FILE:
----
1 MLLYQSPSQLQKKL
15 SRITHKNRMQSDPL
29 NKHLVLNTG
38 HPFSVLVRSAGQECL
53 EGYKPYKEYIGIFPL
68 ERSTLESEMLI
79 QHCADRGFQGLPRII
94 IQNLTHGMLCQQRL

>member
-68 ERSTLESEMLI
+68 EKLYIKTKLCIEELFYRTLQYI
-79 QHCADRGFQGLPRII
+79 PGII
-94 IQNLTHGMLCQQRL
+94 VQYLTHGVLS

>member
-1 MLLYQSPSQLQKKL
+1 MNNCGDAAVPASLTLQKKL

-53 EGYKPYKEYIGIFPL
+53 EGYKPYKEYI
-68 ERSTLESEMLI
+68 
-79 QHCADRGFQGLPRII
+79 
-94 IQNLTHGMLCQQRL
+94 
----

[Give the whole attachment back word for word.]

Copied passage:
1 MLLYQSPSQLQKKL
15 SRITHKNRMQSDPL
29 NKHLVLNTG
38 HPFSVLVRSAGQECL
53 EGYKPYKEYIGIFPL
68 ERSTLESEMLI
79 QHCADRGFQGLPRII
94 IQNLTHGMLCQQRL

>member
-68 ERSTLESEMLI
+68 EKLYIKTKLCIEELFYRTLQYI
-79 QHCADRGFQGLPRII
+79 PGII
-94 IQNLTHGMLCQQRL
+94 VQYLTHGVLS

>member
-1 MLLYQSPSQLQKKL
+1 MNNCGDAAVPASLTLQKKL

-53 EGYKPYKEYIGIFPL
+53 EGYKPYKEYI
-68 ERSTLESEMLI
+68 
-79 QHCADRGFQGLPRII
+79 
-94 IQNLTHGMLCQQRL
+94 